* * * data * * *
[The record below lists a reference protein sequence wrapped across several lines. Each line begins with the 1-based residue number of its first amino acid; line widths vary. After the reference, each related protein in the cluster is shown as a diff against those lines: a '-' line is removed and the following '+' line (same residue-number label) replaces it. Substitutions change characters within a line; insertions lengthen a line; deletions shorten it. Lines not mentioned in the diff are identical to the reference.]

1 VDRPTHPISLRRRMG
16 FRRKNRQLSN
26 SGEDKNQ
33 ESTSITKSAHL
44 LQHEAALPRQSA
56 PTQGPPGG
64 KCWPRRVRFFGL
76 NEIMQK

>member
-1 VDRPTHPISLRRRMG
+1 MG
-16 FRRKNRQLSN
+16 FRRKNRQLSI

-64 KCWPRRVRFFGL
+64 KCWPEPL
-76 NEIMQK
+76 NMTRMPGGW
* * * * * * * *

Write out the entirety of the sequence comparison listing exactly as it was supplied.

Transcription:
[The record below lists a reference protein sequence wrapped across several lines. Each line begins with the 1-based residue number of its first amino acid; line widths vary. After the reference, each related protein in the cluster is shown as a diff against those lines: a '-' line is removed and the following '+' line (same residue-number label) replaces it. Substitutions change characters within a line; insertions lengthen a line; deletions shorten it. Lines not mentioned in the diff are identical to the reference.]

1 VDRPTHPISLRRRMG
16 FRRKNRQLSN
26 SGEDKNQ
33 ESTSITKSAHL
44 LQHEAALPRQSA
56 PTQGPPGG
64 KCWPRRVRFFGL
76 NEIMQK

>member
-1 VDRPTHPISLRRRMG
+1 MG
-16 FRRKNRQLSN
+16 FRRKNRQLSI

-64 KCWPRRVRFFGL
+64 KCWPEPL
-76 NEIMQK
+76 NMTRMPGGW